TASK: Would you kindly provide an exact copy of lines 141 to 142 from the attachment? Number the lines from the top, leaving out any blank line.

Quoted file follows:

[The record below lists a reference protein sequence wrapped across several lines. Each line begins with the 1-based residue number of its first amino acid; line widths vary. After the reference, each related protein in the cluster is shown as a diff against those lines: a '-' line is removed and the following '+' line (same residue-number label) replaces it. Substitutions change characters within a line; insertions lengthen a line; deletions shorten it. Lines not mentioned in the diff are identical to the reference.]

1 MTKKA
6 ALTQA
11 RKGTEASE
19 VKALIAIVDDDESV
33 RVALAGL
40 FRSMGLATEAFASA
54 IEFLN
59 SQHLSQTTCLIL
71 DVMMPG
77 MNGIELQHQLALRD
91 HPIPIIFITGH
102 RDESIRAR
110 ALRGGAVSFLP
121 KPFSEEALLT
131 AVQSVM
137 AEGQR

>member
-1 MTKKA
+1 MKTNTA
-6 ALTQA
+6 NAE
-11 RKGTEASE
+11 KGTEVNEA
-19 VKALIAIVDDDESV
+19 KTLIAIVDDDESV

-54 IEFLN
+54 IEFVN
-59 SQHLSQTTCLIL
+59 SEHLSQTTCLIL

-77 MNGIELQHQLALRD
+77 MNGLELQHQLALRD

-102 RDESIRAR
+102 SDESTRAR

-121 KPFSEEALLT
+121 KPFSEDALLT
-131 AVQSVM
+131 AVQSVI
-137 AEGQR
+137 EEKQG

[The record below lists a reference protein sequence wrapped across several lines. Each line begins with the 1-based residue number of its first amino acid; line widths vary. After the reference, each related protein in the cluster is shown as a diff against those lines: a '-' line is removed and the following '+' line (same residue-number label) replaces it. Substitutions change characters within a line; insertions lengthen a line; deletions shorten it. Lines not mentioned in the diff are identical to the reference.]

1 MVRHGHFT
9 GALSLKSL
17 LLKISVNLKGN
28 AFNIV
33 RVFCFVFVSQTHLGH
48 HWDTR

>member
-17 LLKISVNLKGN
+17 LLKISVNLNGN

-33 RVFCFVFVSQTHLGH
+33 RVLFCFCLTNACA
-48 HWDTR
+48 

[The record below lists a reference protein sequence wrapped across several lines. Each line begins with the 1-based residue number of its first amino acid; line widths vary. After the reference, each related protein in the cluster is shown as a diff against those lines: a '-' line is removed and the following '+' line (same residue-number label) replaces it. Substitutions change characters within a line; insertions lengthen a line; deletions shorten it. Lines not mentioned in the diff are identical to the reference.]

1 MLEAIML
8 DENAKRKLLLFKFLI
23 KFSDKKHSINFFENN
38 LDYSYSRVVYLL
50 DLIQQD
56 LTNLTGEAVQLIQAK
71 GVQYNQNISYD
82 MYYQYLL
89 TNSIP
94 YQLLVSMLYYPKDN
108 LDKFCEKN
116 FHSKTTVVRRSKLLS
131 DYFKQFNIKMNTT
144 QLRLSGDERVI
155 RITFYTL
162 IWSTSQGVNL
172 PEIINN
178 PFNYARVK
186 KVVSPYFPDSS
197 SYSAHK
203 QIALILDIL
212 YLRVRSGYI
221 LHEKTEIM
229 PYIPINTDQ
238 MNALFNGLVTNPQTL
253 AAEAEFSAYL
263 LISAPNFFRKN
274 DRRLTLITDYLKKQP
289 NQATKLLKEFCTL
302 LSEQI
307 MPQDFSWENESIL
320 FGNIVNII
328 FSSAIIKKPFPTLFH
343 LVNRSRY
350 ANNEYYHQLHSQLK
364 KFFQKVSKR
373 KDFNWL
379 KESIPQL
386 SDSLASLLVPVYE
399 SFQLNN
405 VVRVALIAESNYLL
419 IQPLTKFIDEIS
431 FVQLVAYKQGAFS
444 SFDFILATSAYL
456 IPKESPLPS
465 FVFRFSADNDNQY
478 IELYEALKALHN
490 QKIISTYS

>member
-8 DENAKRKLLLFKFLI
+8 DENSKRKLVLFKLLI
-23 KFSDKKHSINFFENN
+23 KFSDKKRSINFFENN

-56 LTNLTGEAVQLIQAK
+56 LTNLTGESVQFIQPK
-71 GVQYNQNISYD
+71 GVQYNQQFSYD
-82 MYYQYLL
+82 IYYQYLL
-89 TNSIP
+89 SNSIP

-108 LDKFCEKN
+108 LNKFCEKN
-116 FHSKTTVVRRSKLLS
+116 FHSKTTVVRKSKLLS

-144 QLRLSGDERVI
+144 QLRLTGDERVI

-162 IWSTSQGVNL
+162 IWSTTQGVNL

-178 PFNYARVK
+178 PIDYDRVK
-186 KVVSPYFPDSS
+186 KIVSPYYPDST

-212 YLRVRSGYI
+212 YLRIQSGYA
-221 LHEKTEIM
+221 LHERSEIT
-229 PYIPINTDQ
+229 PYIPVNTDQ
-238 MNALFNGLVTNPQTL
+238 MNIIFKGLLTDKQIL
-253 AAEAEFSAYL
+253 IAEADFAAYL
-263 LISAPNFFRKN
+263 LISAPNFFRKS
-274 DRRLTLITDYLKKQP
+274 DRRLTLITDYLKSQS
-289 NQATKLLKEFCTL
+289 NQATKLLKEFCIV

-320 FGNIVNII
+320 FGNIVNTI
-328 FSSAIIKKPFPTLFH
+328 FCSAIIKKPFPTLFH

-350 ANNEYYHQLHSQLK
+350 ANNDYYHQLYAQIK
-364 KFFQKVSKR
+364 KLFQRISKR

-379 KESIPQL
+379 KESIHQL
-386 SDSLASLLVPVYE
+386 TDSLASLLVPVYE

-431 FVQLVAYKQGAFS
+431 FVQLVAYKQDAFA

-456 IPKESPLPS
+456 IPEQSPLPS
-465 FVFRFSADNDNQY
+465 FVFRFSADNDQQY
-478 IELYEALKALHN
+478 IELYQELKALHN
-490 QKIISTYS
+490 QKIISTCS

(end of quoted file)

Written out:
-274 DRRLTLITDYLKKQP
+274 DRRLTLITDYLKSQS